MESA, Ariz. — It’s mid-afternoon at the Chicago Cubs’ palatial spring facility. The clubhouse is about empty. Most of the players are long gone.
But Kyle Schwarber, the Middletown kid, is in the weight room, lifting away. Schwarber, who turns 23 Saturday, may be the newest Wrigley phenomenon, but he also may be the busiest player in the Cubs organization this spring.
Schwarber’s bat obviously plays in the big leagues. The 37 home runs he hit last year — 16 in the minors, 16 in the major league regular season and five in the postseason — kind of cemented that. But he's still got a lot learn about catching at the big league level besides sharpening his skills as a left fielder.
Schwarber is not complaining.
“For me, I always want to keep going,” Schwarber said. “Keep working.”
Schwarber put a kink in the Cubs’ plan for him by being so good, so quick at the plate. The plan, after drafting him fourth overall in 2014 out of Indiana University, was to bring him along slowly so he could work on his catching in the minors.
“It’s a tough one,” Cubs general manager Jed Hoyer said. “Even in the draft, we loved the bat. We knew it was going to come quickly. We knew that catching would be behind that. The bat came even faster than we thought.”
So fast, that with the team in a race for the postseason, the Cubs couldn’t leave Schwarber in the minors. He hit .320 with 13 home runs and 39 RBI in 58 games in Double-A to start the season. That earned him a stint six-game stint with the Cubs in June, mostly to DH against American League teams. He batted .364 with a homer and a triple.
He was sent back to Triple-A, where he hit .333 with three homers and 10 RBI in 17 games. He got his permanent promotion to the bigs on July 17.
Schwarber sealed his legend in the postseason. He hit a home run in the Wild Card game in Pittsburgh and two each in the National League Division Series and NL Championship Series. They weren’t just home runs. The one against Pittsburgh ace Gerrit Cole went into the river. The one he hit in the NLDS against the Cardinals landed atop the new scoreboard in right field at Wrigley. (The Cubs left it there encased most of the offseason).
Middletown has produced some great athletes in basketball and football — Jerry Lucas, Todd Bell, Butch and Cris Carter — and Schwarber put the city on the baseball map. He was a bit of a local hero in his hometown this offseason.
“It wasn’t different,” he said. “Obviously, people are proud of me. I’m proud of my city. I’m proud of where I came from. It’s cool that the people of Middletown are paying attention to a kid that grew up there and cares about the city. Just to be able to follow a team that's not in Ohio. Things like that.”
Side note: Schwarber’s father, Greg, went to Moeller. Kyle nearly ended up a Crusader himself. “Almost,” he said. “We had a levy my freshman in high school. If it failed, that would have cut sports. We were debating the choices there, whether to go to Moeller or something like that. Luckily, the level didn’t fail. I was able to keep playing sports.”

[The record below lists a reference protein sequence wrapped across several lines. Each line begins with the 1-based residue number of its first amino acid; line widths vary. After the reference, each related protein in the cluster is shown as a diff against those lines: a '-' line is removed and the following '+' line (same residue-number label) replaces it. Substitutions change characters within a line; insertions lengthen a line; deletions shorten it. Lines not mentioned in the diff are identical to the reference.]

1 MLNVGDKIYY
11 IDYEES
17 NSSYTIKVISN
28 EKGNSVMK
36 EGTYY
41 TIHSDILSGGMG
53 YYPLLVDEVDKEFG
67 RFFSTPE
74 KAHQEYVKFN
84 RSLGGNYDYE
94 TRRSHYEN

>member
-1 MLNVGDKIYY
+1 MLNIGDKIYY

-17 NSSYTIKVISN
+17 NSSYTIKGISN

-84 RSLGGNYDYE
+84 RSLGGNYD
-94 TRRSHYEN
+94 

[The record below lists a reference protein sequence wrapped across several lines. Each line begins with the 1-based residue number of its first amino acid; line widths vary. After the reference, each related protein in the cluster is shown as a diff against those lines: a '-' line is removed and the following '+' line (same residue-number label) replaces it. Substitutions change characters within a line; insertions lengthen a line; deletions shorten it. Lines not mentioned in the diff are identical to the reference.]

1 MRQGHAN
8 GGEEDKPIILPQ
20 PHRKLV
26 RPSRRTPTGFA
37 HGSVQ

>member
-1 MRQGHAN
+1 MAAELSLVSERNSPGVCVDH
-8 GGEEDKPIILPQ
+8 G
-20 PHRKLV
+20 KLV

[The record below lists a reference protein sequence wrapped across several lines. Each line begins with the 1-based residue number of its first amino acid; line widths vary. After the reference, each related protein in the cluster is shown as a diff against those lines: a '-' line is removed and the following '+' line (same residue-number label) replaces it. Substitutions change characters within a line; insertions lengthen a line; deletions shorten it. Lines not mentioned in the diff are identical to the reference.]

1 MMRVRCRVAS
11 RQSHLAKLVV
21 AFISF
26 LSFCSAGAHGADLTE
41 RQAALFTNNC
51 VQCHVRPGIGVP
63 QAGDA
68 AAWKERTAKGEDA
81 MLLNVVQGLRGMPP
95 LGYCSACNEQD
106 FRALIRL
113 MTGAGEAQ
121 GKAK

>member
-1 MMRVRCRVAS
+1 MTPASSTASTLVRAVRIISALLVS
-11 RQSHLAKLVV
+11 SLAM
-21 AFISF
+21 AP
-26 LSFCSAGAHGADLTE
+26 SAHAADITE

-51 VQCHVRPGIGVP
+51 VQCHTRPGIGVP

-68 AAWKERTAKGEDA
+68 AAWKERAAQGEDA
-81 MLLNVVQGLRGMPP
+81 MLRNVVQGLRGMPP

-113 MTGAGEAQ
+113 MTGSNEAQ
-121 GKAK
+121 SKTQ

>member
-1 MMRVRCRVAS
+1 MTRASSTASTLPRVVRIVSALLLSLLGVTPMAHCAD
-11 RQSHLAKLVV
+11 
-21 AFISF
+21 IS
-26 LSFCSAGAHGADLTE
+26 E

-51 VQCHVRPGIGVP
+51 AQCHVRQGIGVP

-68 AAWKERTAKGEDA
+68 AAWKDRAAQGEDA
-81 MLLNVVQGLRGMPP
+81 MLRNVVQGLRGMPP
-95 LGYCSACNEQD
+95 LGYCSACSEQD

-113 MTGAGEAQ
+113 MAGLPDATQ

This spring training is a little different for Schwarber than last year. He was non-roster guy last year headed for Double-A. Even after putting up good numbers (.344. 18 homers, 53 RBI in 72 games) in his first year as a professional, he wasn’t considered a top-tier prospect going into 2015. Baseball America rated him 19th; Baseball Prospectus had him 79th.
“This spring training, I’ve still got something to prove,” he said. “I’ve still got goals myself — to improve my game all around. But it is an easier spring training because I know all the faces in here. I’m not the new guy. I know these guys. I can have a conversation with them. Last year, I was kind of wide-eyed and laid low. I minded my own business and talked when talked to.
“I say it like that, but last year wasn’t even that bad. We have such a great group of guys. This year, it makes it 20 times easier.”
But the workload isn’t easy.
“We got ourselves in a place where it’s a challenge for us and a challenge for Kyle,” Hoyer said. “We do think he can catch — long-term, for sure. But we’ve got to figure out a way to give him the reps, let him get better, work on stuff, but also play left field and probably hit in the middle of the lineup. The plan to is to serve all masters, but ultimately to be fair to Kyle, make sure he gets enough reps in left. He can be a big part of our offense.”
Cubs manager Joe Maddon is keeping an eye on Schwarber’s workload.
“We want him to get the work in,” Maddon said. “But we want to keep his bat frisky.”
Schwarber is on board with that.
“The coaches are trying to lay me back from doing too much because it’s such a long season,” he said. “I’ve got to be honest with myself, too. I can’t kill my body and try to be ready for the season. It’s go to be quality work rather than quantity work.”
Schwarber has work to do offensively as well. He hit .364 in June, .303 in July, .221 in August and .208 in September/October. He only hit .143 against left-handers.
“I think it’s too small a sample size,” Maddon said. “We’ll see how it all plays out this year. I think he’ll make some good adjustments. He needs to see more left-handed pitching.”
Schwarber is working on that, along with catching and left field.
“I want to be ready for any situation that comes up,” Schwarber said. “If they want to start me in left field, I’ll be ready for that. If a double-switch happens or somebody gets hurt, I’ll be ready to go behind the plate. I want to keep working at the craft and get better at it. Give it my best.”
John Fay is freelance sports columnist. This column represents his opinion.